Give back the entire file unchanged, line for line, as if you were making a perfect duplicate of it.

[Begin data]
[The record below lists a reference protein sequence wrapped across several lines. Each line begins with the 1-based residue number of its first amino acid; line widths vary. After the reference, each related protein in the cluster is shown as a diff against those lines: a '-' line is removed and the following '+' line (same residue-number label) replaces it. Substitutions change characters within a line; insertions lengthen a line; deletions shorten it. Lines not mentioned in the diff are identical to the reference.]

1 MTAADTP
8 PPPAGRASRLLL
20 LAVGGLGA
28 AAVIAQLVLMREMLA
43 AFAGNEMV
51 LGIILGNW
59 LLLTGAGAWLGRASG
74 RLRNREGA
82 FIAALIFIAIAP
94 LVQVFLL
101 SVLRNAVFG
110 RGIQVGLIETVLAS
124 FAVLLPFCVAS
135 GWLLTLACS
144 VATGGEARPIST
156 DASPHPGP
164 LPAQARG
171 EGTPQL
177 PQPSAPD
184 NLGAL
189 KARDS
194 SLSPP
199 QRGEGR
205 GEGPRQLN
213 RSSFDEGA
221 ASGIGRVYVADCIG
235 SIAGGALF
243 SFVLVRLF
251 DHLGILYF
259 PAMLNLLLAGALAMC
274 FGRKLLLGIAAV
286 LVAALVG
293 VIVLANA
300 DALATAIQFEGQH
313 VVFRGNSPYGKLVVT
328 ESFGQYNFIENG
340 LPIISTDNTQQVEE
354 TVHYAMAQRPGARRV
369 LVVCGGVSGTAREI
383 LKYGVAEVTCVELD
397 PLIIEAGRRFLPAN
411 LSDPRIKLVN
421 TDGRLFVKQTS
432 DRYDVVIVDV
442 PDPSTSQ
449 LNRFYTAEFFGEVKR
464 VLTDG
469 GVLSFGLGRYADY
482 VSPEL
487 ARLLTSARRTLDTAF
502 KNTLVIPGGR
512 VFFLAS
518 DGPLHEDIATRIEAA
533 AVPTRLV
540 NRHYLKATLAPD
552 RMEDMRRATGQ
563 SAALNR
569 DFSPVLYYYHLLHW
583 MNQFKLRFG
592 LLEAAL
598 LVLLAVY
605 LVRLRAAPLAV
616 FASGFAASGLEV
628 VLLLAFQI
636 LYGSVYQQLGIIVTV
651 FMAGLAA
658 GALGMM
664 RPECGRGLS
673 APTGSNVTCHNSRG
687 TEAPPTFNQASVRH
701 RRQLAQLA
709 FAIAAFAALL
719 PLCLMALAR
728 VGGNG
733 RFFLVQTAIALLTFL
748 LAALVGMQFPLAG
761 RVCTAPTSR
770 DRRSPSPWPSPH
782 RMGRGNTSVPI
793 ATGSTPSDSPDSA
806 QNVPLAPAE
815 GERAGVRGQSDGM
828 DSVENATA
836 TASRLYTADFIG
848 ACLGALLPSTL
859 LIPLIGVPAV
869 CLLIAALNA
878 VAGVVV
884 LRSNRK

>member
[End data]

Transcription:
[The record below lists a reference protein sequence wrapped across several lines. Each line begins with the 1-based residue number of its first amino acid; line widths vary. After the reference, each related protein in the cluster is shown as a diff against those lines: a '-' line is removed and the following '+' line (same residue-number label) replaces it. Substitutions change characters within a line; insertions lengthen a line; deletions shorten it. Lines not mentioned in the diff are identical to the reference.]

1 MTAADTP
8 PPPAGRASRLLL
20 LAVGGLGA
28 AAVIAQLVLMREMLA
43 AFAGNEMV
51 LGIILGNW
59 LLLTGAGAWLGRASG
74 RLRNREGA
82 FIAALIFIAIAP
94 LVQVFLL
101 SVLRNAVFG
110 RGIQVGLIETVLAS
124 FAVLLPFCVAS
135 GWLLTLACS
144 VATGGEARPIST
156 DASPHPGP
164 LPAQARG
171 EGTPQL
177 PQPSAPD
184 NLGAL
189 KARDS
194 SLSPP
199 QRGEGR
205 GEGPRQLN
213 RSSFDEGA
221 ASGIGRVYVADCIG
235 SIAGGALF
243 SFVLVRLF
251 DHLGILYF
259 PAMLNLLLAGALAMC
274 FGRKLLLGIAAV
286 LVAALVG
293 VIVLANA
300 DALATAIQFEGQH
313 VVFRGNSPYGKLVVT
328 ESFGQYNFIENG
340 LPIISTDNTQQVEE
354 TVHYAMAQRPGARRV
369 LVVCGGVSGTAREI
383 LKYGVAEVTCVELD
397 PLIIEAGRRFLPAN
411 LSDPRIKLVN
421 TDGRLFVKQTS
432 DRYDVVIVDV
442 PDPSTSQ
449 LNRFYTAEFFGEVKR
464 VLTDG
469 GVLSFGLGRYADY
482 VSPEL
487 ARLLTSARRTLDTAF
502 KNTLVIPGGR
512 VFFLAS
518 DGPLHEDIATRIEAA
533 AVPTRLV
540 NRHYLKATLAPD
552 RMEDMRRATGQ
563 SAALNR
569 DFSPVLYYYHLLHW
583 MNQFKLRFG
592 LLEAAL
598 LVLLAVY
605 LVRLRAAPLAV
616 FASGFAASGLEV
628 VLLLAFQI
636 LYGSVYQQLGIIVTV
651 FMAGLAA
658 GALGMM
664 RPECGRGLS
673 APTGSNVTCHNSRG
687 TEAPPTFNQASVRH
701 RRQLAQLA
709 FAIAAFAALL
719 PLCLMALAR
728 VGGNG
733 RFFLVQTAIALLTFL
748 LAALVGMQFPLAG
761 RVCTAPTSR
770 DRRSPSPWPSPH
782 RMGRGNTSVPI
793 ATGSTPSDSPDSA
806 QNVPLAPAE
815 GERAGVRGQSDGM
828 DSVENATA
836 TASRLYTADFIG
848 ACLGALLPSTL
859 LIPLIGVPAV
869 CLLIAALNA
878 VAGVVV
884 LRSNRK

>member